Were you surprised by the ending of "The Sniper"?

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The surprise ending of Liam O'Flaherty's short story "The Sniper" is meant to shock the reader and highlight the brutality of war, especially a civil war that matched countrymen against each other. At the end of the story, the Republican sniper deceives his Free State adversary into revealing himself and the Republican kills him, as he does two other enemies. When the sniper examines the body he discovers that he has killed his own brother.

O'Flaherty's purpose is to not only shock but also play on the sympathy of the reader and make the point that there are no real victors in a war which pitted brother against brother. Immediately after killing the opposition sniper, and before knowing who he was, the sniper is overcome with regret over the killing and the war itself. For the sniper, the war ends up being a tragedy affecting not only his family but also his mental stability.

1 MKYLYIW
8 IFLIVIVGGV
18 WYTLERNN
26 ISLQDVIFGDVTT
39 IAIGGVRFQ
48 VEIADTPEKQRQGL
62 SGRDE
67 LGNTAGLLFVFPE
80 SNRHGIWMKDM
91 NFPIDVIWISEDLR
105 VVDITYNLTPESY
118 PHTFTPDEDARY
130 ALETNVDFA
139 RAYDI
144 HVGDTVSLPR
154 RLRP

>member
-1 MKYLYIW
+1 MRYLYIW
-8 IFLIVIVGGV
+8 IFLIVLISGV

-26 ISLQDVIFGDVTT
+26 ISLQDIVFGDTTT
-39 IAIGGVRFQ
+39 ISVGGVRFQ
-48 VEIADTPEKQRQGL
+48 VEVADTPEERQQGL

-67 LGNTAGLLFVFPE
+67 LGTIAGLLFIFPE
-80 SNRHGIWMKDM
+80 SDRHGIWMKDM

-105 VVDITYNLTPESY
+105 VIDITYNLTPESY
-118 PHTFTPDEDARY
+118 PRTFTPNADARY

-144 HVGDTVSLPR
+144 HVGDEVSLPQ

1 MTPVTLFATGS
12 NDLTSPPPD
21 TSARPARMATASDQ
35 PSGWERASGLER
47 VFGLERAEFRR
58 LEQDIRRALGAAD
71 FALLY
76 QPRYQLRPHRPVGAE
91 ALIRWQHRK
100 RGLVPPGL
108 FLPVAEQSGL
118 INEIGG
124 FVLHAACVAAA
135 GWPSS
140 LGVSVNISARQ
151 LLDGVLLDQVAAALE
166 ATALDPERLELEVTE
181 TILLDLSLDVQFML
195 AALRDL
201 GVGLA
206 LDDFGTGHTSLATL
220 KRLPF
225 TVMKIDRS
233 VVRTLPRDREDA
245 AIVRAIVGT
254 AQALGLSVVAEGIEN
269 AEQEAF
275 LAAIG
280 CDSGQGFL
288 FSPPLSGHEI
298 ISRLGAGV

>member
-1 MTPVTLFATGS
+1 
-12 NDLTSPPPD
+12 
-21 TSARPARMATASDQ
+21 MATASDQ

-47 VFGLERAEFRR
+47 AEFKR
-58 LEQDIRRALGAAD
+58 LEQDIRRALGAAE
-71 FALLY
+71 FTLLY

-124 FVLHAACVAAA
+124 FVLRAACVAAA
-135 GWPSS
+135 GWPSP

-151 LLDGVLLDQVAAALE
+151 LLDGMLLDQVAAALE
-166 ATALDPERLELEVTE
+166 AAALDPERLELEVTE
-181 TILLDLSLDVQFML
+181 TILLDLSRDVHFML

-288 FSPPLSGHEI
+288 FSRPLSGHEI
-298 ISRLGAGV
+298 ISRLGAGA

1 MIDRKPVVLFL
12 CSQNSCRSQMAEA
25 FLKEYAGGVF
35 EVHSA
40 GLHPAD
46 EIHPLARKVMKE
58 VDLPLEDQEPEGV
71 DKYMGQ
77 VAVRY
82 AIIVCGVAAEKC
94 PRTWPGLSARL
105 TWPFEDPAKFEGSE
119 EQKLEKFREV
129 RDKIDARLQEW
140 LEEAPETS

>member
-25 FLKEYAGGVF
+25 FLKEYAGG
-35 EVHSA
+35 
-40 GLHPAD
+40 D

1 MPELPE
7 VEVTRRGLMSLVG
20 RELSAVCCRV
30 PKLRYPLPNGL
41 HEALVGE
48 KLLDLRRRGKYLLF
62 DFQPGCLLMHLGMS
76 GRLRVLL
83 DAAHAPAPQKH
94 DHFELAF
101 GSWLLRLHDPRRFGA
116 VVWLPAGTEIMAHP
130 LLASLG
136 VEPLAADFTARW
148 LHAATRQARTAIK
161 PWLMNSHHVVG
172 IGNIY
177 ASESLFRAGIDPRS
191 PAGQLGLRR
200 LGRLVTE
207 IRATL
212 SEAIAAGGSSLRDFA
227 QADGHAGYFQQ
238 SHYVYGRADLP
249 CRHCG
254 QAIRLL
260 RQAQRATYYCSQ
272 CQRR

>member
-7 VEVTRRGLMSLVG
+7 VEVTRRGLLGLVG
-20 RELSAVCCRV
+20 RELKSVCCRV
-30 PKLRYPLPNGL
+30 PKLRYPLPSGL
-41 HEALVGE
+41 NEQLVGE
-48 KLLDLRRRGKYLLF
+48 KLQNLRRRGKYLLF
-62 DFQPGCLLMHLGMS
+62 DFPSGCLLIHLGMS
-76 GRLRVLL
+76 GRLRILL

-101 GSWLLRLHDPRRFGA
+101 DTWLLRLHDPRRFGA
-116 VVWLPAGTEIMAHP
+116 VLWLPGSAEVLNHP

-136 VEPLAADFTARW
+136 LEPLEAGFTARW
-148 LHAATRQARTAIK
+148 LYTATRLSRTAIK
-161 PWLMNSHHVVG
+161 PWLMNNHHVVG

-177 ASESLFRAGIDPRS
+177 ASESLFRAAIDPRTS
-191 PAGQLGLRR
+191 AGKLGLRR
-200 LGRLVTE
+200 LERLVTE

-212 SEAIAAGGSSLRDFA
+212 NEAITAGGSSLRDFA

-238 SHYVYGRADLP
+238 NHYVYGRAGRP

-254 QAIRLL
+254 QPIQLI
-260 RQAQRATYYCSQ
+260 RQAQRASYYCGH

If the reader knows the background of the story and the Irish Civil War, the ending may not come as that much of a surprise. Not long before the battle described in the story, the Irish Republican Army had split over the Anglo-Irish Treaty which was negotiated by the Provisional Government and made Ireland a free state within the British Commonwealth. Some members of the army bitterly disagreed with the treaty. They wanted Ireland to have total sovereignty. It became a matter of principle for the men of the army. Some broke away, and became known as Free Staters, and some remained Republicans. The brothers probably served together before the split, and so it is not that startling that they should be set against each other on the rooftops of Dublin in the summer of 1922. 

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